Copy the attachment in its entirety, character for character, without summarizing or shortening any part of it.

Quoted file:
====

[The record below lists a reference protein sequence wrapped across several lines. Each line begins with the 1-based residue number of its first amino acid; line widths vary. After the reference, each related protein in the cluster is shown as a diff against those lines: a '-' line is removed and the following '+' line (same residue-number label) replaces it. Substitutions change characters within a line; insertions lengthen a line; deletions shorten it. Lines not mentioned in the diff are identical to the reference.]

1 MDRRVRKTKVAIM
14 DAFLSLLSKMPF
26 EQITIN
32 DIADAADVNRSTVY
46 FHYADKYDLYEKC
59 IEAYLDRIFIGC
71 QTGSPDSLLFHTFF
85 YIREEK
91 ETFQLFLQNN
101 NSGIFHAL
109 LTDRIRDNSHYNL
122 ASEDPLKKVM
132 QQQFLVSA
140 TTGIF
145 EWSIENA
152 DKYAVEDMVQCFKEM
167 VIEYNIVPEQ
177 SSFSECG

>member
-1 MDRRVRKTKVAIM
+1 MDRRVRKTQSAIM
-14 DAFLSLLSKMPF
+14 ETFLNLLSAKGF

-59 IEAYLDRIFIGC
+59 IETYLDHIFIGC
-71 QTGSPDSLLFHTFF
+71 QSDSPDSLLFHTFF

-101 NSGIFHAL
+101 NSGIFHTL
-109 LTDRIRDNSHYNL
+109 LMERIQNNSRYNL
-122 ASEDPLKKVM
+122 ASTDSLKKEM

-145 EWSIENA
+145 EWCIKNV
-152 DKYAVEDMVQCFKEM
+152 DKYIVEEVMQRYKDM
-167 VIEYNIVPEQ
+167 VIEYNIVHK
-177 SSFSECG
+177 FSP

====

[The record below lists a reference protein sequence wrapped across several lines. Each line begins with the 1-based residue number of its first amino acid; line widths vary. After the reference, each related protein in the cluster is shown as a diff against those lines: a '-' line is removed and the following '+' line (same residue-number label) replaces it. Substitutions change characters within a line; insertions lengthen a line; deletions shorten it. Lines not mentioned in the diff are identical to the reference.]

1 MDRRVRKTKVAIM
14 DAFLSLLSKMPF
26 EQITIN
32 DIADAADVNRSTVY
46 FHYADKYDLYEKC
59 IEAYLDRIFIGC
71 QTGSPDSLLFHTFF
85 YIREEK
91 ETFQLFLQNN
101 NSGIFHAL
109 LTDRIRDNSHYNL
122 ASEDPLKKVM
132 QQQFLVSA
140 TTGIF
145 EWSIENA
152 DKYAVEDMVQCFKEM
167 VIEYNIVPEQ
177 SSFSECG

>member
-1 MDRRVRKTKVAIM
+1 MDRRVRKTQSAIM
-14 DAFLSLLSKMPF
+14 ETFLNLLSAKGF

-59 IEAYLDRIFIGC
+59 IETYLDHIFIGC
-71 QTGSPDSLLFHTFF
+71 QSDSPDSLLFHTFF

-101 NSGIFHAL
+101 NSGIFHTL
-109 LTDRIRDNSHYNL
+109 LMERIQNNSRYNL
-122 ASEDPLKKVM
+122 ASTDSLKKEM

-145 EWSIENA
+145 EWCIKNV
-152 DKYAVEDMVQCFKEM
+152 DKYIVEEVMQRYKDM
-167 VIEYNIVPEQ
+167 VIEYNIVHK
-177 SSFSECG
+177 FSP